Carl and Rod headed for the house as the sun dropped toward the horizon. The rain earlier in the day had left the air cool and sweet, and a light breeze was blowing the final clouds away. Carl handed the milk pail to his father at the door.
“I’m all covered with mud, Pa. Best I wash up before I eat.”
“You’ll have to use the crick, son. The Yankees knocked the top of the well apart and dumped it into the shaft. I ain’t got it cleaned out yet.”
“Then I’ll bring back some water.”
Carl took two pails from the back stoop and slogged his way through the muck of the yard to the creek path. He felt like a small boy again, recalling the times he’d walked this path before the well was dug.
Carl came up to the creek, knelt, and dipped the pails into the deepest part of the water. After he set them high on the bank, he removed his shirt, tossed it aside, and plunged his arms into the water. Gasping with the impact of the cold, he splashed it onto his head and chest.
Once his face was clean, he wiped off his boots and rubbed most of the mud from his pants, then rinsed his shirt in the stream and wrung it out several times. He shook out the shirt and put it on, shivering when the cold, wet cloth made contact with his flesh.
Twilight took away most of the daylight as Carl paused to look into the water of the creek where it pooled below him. He saw a distorted reflection of the outline of his form in the dim light. Nineteen years had built his body well and tall, but the last four, with the privations of war, had hardened the muscles of his frame and made his features gaunt. His hair was too long, and the week’s growth of sandy red beard itched. He’d have to hunt up scissors and a razor as well as a comb.
As night fell, Carl shrugged his shoulders to rearrange the damp shirt, picked up the pails, and headed back to the house, guided by the lamplight from the kitchen window. Breeze on the shirt chilled him, and he walked a little faster. At the steps he re-scraped his boots, then opened the door and went inside.
“We’re just fixing to eat,” Julia called. She turned and saw the water buckets. “Thank you, son. You saved me a trip.”
Carl pulled up a chair to the table and joined Rod and Albert.
“It ain’t much, Carl, but it’ll keep you from blowing away.” Julia waved her hand toward the food. “We’re lucky to have greens. They popped up down by the crick, and I picked them late this afternoon. ‘Course, there’s corn pone, and we have milk, but there ain’t no real coffee, just roasted chicory.” She sighed as she sat at her place. “We’ll have real food again once we get a crop up.”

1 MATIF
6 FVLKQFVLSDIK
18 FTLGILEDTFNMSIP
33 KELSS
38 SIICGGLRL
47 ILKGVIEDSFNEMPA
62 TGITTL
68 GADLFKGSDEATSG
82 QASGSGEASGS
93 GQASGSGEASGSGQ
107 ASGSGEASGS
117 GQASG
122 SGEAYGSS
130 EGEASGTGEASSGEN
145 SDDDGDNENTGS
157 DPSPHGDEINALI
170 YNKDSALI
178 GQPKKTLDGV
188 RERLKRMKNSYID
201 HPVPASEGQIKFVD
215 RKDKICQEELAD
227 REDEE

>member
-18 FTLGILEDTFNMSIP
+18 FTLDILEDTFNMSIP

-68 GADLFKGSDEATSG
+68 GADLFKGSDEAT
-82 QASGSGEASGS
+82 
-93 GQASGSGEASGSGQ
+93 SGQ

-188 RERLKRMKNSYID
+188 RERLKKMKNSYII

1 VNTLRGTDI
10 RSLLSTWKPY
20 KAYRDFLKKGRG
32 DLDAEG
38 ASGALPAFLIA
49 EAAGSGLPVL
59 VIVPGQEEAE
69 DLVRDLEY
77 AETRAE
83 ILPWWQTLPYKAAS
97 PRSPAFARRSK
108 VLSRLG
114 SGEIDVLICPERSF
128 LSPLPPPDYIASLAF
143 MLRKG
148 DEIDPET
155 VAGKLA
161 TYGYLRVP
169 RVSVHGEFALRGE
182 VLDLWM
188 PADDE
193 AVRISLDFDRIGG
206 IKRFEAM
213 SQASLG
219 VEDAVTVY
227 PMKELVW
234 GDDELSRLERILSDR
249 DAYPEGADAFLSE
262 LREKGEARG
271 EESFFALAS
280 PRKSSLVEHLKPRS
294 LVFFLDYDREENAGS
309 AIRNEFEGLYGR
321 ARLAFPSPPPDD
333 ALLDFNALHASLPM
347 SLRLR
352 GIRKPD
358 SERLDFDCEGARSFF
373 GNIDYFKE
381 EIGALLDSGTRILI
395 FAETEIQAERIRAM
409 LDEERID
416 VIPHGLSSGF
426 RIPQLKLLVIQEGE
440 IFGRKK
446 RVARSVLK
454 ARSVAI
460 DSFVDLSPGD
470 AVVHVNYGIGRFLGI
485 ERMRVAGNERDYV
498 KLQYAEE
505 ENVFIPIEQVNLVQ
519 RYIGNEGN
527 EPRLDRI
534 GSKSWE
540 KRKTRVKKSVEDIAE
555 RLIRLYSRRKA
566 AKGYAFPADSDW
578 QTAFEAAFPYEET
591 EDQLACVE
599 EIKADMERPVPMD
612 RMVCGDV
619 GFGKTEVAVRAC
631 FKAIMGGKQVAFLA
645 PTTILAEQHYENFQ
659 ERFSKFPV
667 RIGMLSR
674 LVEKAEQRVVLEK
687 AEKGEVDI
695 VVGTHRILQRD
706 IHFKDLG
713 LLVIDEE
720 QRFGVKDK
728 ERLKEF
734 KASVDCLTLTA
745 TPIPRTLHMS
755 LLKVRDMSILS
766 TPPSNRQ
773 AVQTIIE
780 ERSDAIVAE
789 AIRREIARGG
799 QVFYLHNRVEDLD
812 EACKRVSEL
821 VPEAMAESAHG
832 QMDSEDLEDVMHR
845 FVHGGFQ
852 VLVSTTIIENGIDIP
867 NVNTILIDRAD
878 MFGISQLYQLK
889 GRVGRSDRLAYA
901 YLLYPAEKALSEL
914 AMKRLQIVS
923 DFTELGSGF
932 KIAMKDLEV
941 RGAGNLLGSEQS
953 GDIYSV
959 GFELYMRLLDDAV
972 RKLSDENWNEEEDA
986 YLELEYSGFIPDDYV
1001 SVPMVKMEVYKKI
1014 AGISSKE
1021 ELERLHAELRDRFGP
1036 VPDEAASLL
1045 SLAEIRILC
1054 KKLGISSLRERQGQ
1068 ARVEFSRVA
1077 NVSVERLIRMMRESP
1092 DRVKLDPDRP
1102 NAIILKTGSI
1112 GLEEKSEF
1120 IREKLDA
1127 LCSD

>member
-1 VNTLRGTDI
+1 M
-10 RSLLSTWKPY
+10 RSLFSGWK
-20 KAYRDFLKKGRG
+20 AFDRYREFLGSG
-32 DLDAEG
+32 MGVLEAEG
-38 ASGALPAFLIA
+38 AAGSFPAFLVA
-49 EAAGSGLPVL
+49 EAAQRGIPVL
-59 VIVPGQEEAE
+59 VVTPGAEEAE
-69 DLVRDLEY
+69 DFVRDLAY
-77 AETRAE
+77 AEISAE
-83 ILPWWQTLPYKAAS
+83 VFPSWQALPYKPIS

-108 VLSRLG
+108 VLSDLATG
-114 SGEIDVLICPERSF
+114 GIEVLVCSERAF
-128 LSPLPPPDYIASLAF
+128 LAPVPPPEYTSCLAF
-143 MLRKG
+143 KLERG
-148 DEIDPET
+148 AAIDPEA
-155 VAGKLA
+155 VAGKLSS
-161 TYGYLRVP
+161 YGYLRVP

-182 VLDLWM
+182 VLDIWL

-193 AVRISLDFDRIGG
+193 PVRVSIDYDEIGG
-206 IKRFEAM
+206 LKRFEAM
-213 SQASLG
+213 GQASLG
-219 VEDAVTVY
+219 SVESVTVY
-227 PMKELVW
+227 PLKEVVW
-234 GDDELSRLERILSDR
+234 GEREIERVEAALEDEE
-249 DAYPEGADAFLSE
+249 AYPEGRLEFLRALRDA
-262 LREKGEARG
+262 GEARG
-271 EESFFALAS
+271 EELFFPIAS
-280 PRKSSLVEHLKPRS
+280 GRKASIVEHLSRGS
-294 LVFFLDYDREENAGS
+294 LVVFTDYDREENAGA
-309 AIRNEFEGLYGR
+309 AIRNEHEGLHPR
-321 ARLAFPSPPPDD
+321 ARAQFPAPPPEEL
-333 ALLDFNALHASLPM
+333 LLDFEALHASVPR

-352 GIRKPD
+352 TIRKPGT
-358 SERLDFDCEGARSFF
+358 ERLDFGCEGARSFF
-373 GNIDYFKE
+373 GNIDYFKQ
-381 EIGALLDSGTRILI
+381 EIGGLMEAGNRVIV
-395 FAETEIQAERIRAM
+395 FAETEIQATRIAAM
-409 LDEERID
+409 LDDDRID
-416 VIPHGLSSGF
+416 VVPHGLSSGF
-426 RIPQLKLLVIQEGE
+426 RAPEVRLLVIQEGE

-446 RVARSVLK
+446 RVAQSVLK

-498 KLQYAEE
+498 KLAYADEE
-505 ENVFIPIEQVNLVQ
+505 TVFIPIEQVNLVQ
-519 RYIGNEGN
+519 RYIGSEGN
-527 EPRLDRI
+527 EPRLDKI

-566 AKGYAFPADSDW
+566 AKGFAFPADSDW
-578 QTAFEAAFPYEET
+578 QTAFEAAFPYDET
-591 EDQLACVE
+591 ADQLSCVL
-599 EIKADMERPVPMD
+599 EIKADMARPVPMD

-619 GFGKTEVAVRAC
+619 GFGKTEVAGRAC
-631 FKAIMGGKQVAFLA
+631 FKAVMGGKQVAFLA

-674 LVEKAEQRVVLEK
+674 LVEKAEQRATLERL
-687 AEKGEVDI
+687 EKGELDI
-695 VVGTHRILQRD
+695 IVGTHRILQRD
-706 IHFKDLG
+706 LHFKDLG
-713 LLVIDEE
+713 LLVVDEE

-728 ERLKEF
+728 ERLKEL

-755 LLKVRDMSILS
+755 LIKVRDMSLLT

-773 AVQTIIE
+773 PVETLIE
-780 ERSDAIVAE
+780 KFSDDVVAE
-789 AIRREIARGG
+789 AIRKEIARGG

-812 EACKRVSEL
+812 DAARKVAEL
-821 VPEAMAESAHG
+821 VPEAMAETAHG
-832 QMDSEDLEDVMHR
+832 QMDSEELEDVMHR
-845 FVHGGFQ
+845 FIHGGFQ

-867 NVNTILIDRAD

“That’s something we need to do some talking about,” Rod declared. “First, let’s give thanks for Carl’s safe return, and for this food we got.”
At the end of the grace, Carl glanced across the table at his father. There’d been something in his voice that foretold serious business. Rod must have felt his stare, for he looked up, his beard wrinkling as he chewed.
Rod swallowed. “Tell me how it looks south of here, son. What did Sheridan leave for the folks in the south end of the Valley? You came from Staunton, I reckon?” Rod took a bite of greens.
“He burnt or pulled down homes, barns, crops, orchards, ‘most everything, all the way to Staunton and beyond. It’s a famine time. A crow flying by would have to bring his own rations.” He paused to chew a piece of pone. “Ma, it’s a wonder to me the Yankees left our house alone when they came back through.”
“I had my good Sharps rifle, and I set right there in the doorway and wouldn’t budge none. After a while they left me be and went out back to burn the barn.”
“Marie could-a been killed,” Albert said, frowning. “Them dirty Yankees didn’t wait ‘til she was out of the barn to set it afire.” Albert’s eyes looked dark and fierce. “I wish I’d a been down here shooting me some Yankees instead of up in the hills with Clay and all them cows!”
“Likely they’d have shot you, Albert,” Carl said. “Praise God you was up there!”
Rod’s mouth tightened. “What about livestock, son? What did you see?”
“I reckon we’ve got more cattle than any five stock men down the Valley, Pa. Maybe five pigs, thin stuff; not more’n ten hens anywhere. I reckon Grant didn’t want no more supplies coming out of the Shenandoah. He meant for little Phil Sheridan to clean us out, and he did the job.”
“Lucky I was warned some,” Julia said, “or I wouldn’t have had time to send the boys off up the hill.”
Rod chewed his food slowly, his face looking thoughtful. “I reckon we’re eating about as well as Rand Hilbrands. The Yankees missed burning the store in Mount Jackson, so he still has food to put on his table.”
“What happened over to Chester Bates’ place, Pa?”
“He lost his barn, and the house is gutted out. They burned his fields bare. The Bates family is about wiped off the face of the earth, I’d say.”
“Are they all dead?”
“They’ve got their lives and little else.”
“That’s sure a pity.” Carl wiped his mouth with his hand. “They had the prettiest stone house I believe I’ve ever seen. Where are they living now?”
“Right on the place, in the old tool shed.”
“Hush, that’s a shame. There’s no finer man than Chester Bates, ‘cept for you and John Mosby, Pa.”
“Andy Campbell says his pa’s so mad about his place being wrecked, he wants to clear out and go someplace else,” Albert reported.
Rod Owen cleared his throat. “That’s just what I aim to do.”
Rod Owen just dropped a bombshell on his family. (Considering they just survived a war, perhaps that wasn't the best thing he might have done. Sorry. Poor joke.) How do you suppose Julia feels about this unilateral decision on the part of her husband? Have you ever faced the necessity of changing the course of your life in a moment's time? How did you manage?